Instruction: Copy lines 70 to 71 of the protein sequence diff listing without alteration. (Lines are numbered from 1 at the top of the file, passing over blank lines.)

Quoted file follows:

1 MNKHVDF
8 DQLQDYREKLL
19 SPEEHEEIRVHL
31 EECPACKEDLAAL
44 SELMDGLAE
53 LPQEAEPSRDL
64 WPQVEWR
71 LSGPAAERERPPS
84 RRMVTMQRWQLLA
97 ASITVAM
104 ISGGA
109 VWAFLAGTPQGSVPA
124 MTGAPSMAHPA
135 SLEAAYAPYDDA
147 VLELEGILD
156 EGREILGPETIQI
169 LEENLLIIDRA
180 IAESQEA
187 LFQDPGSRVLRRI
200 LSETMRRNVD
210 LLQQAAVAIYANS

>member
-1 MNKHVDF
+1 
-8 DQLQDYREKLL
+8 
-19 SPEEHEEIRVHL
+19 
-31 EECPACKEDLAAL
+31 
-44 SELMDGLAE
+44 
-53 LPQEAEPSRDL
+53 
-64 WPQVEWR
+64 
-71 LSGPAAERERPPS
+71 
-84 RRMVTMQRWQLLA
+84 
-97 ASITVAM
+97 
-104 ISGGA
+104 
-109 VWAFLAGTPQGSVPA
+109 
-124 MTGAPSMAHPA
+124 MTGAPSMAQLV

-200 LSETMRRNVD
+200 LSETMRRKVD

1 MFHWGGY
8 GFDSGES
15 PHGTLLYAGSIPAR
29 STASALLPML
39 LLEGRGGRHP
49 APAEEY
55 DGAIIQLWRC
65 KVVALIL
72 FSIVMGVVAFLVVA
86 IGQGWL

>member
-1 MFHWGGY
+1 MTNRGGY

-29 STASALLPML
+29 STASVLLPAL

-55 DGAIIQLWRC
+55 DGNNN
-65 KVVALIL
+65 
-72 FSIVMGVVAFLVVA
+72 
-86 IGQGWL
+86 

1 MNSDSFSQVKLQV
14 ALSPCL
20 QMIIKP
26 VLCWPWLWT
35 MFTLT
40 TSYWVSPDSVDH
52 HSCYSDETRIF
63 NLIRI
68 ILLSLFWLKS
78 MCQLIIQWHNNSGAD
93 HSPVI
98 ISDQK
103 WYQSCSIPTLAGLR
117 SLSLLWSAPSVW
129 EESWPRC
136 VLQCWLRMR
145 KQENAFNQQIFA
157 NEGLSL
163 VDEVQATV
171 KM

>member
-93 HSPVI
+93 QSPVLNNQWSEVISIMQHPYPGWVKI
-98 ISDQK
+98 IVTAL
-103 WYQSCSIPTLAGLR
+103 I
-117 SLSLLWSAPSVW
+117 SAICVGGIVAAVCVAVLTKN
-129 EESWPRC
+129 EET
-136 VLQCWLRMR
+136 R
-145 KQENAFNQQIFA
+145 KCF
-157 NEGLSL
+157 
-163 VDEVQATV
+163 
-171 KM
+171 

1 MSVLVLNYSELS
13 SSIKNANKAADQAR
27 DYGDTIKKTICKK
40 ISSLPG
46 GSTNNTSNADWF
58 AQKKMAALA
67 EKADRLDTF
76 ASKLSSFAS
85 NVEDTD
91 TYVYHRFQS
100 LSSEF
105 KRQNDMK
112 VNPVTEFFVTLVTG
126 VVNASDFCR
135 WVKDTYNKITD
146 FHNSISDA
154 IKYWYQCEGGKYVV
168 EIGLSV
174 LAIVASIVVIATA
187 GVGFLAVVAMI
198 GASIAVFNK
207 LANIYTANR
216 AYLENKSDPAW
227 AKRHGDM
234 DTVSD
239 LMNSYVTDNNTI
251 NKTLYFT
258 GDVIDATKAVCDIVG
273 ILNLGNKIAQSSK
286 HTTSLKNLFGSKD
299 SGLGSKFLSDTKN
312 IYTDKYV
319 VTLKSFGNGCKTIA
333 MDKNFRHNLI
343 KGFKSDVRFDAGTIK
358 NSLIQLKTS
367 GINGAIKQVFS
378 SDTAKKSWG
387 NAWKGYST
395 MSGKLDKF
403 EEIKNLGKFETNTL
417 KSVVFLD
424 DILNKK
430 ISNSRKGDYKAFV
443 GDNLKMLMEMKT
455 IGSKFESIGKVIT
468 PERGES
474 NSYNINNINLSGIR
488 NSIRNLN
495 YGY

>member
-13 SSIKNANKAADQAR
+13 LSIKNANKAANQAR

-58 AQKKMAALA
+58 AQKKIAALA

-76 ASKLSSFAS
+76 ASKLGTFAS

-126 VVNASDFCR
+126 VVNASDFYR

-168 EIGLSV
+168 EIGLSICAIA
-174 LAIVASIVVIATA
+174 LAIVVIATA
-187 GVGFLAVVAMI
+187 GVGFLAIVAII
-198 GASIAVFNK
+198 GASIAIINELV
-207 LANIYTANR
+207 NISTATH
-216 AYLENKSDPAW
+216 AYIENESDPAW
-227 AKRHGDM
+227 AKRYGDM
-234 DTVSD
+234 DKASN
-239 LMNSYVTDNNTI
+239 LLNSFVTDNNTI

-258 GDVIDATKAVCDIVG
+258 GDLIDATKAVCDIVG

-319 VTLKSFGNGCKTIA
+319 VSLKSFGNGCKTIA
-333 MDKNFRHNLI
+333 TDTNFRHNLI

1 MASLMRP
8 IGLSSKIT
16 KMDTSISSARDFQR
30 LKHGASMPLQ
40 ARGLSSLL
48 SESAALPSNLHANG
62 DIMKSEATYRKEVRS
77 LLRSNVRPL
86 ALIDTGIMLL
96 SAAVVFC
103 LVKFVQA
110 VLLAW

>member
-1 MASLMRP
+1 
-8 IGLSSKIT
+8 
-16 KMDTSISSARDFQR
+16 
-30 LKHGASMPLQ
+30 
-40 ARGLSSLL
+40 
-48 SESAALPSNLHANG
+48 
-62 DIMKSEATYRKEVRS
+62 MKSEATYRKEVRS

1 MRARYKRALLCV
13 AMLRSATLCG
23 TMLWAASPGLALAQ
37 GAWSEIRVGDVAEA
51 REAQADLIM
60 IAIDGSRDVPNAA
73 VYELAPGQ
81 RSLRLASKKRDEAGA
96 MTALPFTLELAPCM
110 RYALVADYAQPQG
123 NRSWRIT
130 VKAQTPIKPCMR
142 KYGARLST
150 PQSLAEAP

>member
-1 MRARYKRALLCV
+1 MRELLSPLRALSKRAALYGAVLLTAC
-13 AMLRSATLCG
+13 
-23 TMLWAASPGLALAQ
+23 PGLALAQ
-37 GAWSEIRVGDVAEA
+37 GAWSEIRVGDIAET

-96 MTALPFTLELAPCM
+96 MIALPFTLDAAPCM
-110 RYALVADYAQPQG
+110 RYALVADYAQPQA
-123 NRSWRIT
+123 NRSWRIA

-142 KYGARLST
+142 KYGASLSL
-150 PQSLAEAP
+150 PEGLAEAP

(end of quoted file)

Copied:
-72 FSIVMGVVAFLVVA
+72 